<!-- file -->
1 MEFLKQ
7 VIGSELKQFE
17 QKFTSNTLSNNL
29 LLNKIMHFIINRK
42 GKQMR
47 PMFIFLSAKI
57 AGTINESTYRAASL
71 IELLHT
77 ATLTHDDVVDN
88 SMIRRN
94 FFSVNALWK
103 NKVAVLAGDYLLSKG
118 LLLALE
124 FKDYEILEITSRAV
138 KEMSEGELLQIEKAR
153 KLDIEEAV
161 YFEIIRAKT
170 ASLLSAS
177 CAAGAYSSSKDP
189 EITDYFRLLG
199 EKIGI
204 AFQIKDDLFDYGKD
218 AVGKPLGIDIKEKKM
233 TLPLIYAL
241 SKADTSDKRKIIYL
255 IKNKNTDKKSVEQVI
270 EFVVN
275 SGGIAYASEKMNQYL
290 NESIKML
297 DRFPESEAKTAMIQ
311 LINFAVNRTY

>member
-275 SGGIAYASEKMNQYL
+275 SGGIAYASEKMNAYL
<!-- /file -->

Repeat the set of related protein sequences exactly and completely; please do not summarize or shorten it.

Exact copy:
1 MEFLKQ
7 VIGSELKQFE
17 QKFTSNTLSNNL
29 LLNKIMHFIINRK
42 GKQMR
47 PMFIFLSAKI
57 AGTINESTYRAASL
71 IELLHT
77 ATLTHDDVVDN
88 SMIRRN
94 FFSVNALWK
103 NKVAVLAGDYLLSKG
118 LLLALE
124 FKDYEILEITSRAV
138 KEMSEGELLQIEKAR
153 KLDIEEAV
161 YFEIIRAKT
170 ASLLSAS
177 CAAGAYSSSKDP
189 EITDYFRLLG
199 EKIGI
204 AFQIKDDLFDYGKD
218 AVGKPLGIDIKEKKM
233 TLPLIYAL
241 SKADTSDKRKIIYL
255 IKNKNTDKKSVEQVI
270 EFVVN
275 SGGIAYASEKMNQYL
290 NESIKML
297 DRFPESEAKTAMIQ
311 LINFAVNRTY

>member
-275 SGGIAYASEKMNQYL
+275 SGGIAYASEKMNAYL